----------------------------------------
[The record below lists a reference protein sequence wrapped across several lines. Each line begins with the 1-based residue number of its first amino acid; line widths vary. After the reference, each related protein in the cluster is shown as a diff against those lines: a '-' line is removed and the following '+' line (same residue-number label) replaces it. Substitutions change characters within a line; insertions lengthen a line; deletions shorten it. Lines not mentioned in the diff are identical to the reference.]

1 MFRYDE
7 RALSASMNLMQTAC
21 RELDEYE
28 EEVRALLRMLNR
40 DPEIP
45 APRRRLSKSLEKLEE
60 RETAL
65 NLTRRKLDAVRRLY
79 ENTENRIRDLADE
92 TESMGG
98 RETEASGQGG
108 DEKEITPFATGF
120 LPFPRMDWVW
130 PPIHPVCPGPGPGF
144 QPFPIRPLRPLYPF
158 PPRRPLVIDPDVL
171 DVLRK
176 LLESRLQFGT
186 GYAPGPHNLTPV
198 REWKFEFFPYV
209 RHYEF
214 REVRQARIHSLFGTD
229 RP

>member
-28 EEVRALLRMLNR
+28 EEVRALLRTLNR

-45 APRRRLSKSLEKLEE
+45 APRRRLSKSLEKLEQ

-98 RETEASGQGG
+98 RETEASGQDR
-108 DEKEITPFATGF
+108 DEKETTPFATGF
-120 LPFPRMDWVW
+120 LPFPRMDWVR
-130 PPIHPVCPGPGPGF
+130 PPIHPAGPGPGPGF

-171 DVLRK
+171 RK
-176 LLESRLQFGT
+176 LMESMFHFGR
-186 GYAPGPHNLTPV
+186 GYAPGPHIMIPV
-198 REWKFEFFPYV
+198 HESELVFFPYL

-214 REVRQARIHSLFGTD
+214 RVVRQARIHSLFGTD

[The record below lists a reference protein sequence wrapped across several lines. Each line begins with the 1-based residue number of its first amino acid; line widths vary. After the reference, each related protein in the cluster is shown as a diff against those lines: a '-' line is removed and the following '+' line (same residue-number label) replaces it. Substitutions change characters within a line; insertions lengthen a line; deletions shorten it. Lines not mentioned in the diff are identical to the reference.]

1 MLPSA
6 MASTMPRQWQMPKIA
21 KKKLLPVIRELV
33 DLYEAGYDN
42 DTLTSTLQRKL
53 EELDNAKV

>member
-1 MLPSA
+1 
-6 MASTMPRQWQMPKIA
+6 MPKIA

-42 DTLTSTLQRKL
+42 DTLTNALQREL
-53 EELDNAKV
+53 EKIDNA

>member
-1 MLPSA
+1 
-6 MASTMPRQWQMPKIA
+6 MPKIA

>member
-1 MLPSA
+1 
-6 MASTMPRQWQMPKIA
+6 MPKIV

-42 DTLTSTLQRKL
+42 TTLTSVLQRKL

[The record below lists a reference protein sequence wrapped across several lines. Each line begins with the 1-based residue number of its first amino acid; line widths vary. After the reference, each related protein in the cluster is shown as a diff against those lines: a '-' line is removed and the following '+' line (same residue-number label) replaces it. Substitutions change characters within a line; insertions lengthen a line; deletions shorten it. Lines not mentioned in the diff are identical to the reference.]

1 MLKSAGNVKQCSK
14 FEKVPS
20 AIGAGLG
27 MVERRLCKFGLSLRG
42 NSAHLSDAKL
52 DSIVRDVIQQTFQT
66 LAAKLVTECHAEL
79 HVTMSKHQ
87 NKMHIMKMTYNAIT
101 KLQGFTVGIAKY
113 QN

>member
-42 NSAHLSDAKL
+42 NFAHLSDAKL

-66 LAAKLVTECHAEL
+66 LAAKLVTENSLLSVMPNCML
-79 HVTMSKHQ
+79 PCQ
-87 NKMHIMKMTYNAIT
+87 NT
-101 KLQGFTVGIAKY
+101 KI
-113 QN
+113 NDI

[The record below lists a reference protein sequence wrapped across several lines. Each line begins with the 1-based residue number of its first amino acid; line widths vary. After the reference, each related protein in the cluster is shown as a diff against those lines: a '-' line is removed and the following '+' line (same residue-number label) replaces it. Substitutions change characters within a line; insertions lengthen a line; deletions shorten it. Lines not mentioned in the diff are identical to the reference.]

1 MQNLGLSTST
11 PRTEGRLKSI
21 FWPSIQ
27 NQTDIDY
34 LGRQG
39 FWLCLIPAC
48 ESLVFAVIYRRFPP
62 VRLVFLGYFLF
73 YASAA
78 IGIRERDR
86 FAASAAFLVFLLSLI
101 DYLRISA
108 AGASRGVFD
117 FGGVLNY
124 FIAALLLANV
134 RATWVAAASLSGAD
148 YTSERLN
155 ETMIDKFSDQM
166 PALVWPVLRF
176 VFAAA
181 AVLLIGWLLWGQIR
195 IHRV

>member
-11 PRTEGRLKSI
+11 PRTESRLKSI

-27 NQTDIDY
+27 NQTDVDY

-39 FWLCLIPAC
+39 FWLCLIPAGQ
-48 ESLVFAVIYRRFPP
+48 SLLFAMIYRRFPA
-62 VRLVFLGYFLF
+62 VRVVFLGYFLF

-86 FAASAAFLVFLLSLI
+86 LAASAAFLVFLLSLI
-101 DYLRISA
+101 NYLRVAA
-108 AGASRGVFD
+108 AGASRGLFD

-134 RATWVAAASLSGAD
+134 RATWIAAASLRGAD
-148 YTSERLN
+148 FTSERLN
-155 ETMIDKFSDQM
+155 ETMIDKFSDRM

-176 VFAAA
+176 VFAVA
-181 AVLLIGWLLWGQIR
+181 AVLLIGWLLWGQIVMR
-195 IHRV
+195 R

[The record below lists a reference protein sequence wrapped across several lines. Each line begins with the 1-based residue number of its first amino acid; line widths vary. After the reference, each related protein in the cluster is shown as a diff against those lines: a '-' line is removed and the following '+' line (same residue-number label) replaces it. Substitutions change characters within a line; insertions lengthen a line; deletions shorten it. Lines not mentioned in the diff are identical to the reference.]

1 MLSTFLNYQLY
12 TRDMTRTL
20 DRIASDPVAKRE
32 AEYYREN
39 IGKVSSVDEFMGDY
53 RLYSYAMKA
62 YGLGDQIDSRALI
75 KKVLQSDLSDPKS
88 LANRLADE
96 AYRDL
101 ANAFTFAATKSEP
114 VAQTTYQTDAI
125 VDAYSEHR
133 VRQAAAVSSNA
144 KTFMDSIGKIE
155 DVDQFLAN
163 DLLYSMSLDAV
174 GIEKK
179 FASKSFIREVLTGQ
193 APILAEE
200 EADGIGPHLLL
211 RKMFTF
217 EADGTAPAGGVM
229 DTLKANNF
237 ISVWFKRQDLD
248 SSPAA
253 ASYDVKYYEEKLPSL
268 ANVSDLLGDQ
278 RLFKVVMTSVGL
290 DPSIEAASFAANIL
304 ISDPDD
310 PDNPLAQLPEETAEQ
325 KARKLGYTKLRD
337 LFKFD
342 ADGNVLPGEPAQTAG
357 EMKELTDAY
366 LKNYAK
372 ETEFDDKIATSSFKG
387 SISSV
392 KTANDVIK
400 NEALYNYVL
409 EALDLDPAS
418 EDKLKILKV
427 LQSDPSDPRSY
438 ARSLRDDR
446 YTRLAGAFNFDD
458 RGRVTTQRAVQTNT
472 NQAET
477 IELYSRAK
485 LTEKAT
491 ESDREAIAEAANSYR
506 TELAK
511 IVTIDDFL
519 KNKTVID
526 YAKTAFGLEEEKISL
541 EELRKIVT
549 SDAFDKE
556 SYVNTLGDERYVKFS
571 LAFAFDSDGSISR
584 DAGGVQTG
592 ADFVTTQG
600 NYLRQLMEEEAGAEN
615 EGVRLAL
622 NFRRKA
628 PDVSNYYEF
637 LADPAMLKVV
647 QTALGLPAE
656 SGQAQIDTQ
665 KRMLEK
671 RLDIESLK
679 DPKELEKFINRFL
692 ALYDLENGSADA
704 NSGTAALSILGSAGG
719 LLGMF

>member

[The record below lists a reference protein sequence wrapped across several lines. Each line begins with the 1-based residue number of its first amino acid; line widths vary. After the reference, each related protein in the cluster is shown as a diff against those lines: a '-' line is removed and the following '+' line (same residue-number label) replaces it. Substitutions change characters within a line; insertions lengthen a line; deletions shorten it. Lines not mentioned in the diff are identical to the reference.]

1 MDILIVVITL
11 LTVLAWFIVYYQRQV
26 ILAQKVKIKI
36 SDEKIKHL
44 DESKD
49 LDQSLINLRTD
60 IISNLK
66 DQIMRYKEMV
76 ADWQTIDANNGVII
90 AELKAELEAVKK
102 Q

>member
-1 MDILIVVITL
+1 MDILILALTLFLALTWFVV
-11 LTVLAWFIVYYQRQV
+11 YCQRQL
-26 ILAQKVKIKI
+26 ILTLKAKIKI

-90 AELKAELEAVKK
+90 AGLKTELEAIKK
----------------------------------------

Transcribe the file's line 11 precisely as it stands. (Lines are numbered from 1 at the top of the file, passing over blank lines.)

92 TESMGG